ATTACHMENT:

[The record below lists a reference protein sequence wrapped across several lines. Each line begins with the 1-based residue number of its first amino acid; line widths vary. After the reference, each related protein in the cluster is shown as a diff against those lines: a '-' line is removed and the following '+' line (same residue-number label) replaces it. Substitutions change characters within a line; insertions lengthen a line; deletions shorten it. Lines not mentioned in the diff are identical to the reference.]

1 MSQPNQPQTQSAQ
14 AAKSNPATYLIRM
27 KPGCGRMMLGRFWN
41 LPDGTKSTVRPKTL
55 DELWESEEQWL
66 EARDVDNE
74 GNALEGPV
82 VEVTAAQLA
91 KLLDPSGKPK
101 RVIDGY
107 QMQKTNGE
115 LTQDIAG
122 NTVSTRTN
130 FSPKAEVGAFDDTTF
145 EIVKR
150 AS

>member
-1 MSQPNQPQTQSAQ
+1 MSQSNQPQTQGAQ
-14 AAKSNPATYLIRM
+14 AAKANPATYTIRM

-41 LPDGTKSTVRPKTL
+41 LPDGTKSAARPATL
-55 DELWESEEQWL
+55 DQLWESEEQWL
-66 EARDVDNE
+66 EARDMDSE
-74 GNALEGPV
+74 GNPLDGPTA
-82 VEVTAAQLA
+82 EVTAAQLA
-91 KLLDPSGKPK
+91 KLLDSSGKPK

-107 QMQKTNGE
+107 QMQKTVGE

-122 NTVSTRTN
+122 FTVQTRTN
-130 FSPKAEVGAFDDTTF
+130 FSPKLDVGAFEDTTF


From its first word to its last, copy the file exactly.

[The record below lists a reference protein sequence wrapped across several lines. Each line begins with the 1-based residue number of its first amino acid; line widths vary. After the reference, each related protein in the cluster is shown as a diff against those lines: a '-' line is removed and the following '+' line (same residue-number label) replaces it. Substitutions change characters within a line; insertions lengthen a line; deletions shorten it. Lines not mentioned in the diff are identical to the reference.]

1 MSQPNQPQTQSAQ
14 AAKSNPATYLIRM
27 KPGCGRMMLGRFWN
41 LPDGTKSTVRPKTL
55 DELWESEEQWL
66 EARDVDNE
74 GNALEGPV
82 VEVTAAQLA
91 KLLDPSGKPK
101 RVIDGY
107 QMQKTNGE
115 LTQDIAG
122 NTVSTRTN
130 FSPKAEVGAFDDTTF
145 EIVKR
150 AS

>member
-1 MSQPNQPQTQSAQ
+1 MSQSNQPQTQGAQ
-14 AAKSNPATYLIRM
+14 AAKANPATYTIRM

-41 LPDGTKSTVRPKTL
+41 LPDGTKSAARPATL
-55 DELWESEEQWL
+55 DQLWESEEQWL
-66 EARDVDNE
+66 EARDMDSE
-74 GNALEGPV
+74 GNPLDGPTA
-82 VEVTAAQLA
+82 EVTAAQLA
-91 KLLDPSGKPK
+91 KLLDSSGKPK

-107 QMQKTNGE
+107 QMQKTVGE

-122 NTVSTRTN
+122 FTVQTRTN
-130 FSPKAEVGAFDDTTF
+130 FSPKLDVGAFEDTTF